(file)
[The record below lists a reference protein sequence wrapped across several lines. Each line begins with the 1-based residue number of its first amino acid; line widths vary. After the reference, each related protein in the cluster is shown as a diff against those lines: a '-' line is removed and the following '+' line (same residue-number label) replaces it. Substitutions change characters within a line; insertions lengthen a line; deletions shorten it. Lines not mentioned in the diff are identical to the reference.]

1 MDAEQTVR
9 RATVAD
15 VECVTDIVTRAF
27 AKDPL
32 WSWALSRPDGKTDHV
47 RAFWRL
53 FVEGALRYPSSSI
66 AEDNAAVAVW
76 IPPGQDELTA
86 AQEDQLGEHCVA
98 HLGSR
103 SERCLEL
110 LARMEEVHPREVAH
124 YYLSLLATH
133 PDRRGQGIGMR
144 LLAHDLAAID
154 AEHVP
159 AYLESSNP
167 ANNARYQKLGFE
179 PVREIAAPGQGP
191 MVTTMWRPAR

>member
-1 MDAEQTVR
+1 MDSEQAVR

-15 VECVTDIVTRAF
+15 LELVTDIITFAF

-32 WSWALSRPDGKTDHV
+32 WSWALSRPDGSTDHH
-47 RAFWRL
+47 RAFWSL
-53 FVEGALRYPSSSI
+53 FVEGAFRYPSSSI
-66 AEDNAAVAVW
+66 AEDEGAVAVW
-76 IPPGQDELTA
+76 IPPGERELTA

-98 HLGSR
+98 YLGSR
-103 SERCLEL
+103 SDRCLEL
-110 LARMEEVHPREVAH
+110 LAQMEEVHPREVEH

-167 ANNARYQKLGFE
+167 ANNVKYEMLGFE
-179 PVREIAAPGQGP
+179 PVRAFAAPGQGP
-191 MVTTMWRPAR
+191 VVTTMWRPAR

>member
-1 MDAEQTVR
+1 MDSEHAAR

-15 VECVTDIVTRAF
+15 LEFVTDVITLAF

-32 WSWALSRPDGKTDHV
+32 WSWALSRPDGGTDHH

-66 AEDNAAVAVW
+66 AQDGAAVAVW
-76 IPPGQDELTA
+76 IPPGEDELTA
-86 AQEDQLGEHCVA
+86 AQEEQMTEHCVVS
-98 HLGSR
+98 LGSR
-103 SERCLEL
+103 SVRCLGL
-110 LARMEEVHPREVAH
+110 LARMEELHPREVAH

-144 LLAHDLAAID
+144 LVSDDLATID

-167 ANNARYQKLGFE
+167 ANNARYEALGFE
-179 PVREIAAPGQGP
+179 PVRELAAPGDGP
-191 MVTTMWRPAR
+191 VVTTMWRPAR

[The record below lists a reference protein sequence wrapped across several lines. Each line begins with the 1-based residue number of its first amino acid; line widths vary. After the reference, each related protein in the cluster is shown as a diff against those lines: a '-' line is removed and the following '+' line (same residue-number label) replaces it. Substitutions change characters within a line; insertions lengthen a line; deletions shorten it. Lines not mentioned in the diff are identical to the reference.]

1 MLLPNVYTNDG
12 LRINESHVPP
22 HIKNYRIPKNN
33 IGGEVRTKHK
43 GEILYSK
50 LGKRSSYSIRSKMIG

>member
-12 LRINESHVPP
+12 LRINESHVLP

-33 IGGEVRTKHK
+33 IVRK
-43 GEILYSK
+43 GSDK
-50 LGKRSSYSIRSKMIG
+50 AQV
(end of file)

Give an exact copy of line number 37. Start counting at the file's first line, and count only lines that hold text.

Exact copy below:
+76 IPPGERELTA